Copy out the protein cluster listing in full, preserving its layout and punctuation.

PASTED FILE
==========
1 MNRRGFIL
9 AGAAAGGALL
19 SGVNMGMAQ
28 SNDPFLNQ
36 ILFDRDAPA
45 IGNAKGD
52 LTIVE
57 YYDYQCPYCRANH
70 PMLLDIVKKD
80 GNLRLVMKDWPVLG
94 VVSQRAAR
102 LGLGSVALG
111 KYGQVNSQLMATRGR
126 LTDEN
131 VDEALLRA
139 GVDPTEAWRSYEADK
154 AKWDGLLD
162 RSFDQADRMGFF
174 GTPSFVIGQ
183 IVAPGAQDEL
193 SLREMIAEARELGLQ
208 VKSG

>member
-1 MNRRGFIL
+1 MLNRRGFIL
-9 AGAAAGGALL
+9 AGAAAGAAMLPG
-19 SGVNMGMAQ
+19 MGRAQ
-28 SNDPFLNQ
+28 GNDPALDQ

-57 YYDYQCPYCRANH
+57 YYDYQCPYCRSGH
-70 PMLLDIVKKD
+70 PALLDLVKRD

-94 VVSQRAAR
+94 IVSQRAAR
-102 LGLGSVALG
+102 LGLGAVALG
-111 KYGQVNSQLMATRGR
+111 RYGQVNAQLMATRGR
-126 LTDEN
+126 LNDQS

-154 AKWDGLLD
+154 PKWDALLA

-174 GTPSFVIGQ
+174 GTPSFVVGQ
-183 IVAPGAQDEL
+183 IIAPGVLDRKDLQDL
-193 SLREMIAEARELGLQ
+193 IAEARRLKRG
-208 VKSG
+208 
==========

1 MNRRGFIL
9 AGAAAGGALL
19 SGVNMGMAQ
28 SNDPFLNQ
36 ILFDRDAPA
45 IGNAKGD
52 LTIVE
57 YYDYQCPYCRANH
70 PMLLDIVKKD
80 GNLRLVMKDWPVLG
94 VVSQRAAR
102 LGLGSVALG
111 KYGQVNSQLMATRGR
126 LTDEN
131 VDEALLRA
139 GVDPTEAWRSYEADK
154 AKWDGLLD
162 RSFDQADRMGFF
174 GTPSFVIGQ
183 IVAPGAQDEL
193 SLREMIAEARELGLQ
208 VKSG

>member
-1 MNRRGFIL
+1 MLNRRGFIL
-9 AGAAAGGALL
+9 AGAAAGAAMLPG
-19 SGVNMGMAQ
+19 MGRAQ
-28 SNDPFLNQ
+28 GNDPALDQ

-57 YYDYQCPYCRANH
+57 YYDYQCPYCRSGH
-70 PMLLDIVKKD
+70 PALLDLVKRD

-94 VVSQRAAR
+94 IVSQRAAR
-102 LGLGSVALG
+102 LGLGAVALG
-111 KYGQVNSQLMATRGR
+111 RYGQVNAQLMATRGR
-126 LTDEN
+126 LNDQS

-154 AKWDGLLD
+154 PKWDALLA

-174 GTPSFVIGQ
+174 GTPSFVVGQ
-183 IVAPGAQDEL
+183 IIAPGVLDRKDLQDL
-193 SLREMIAEARELGLQ
+193 IAEARRLKRG
-208 VKSG
+208 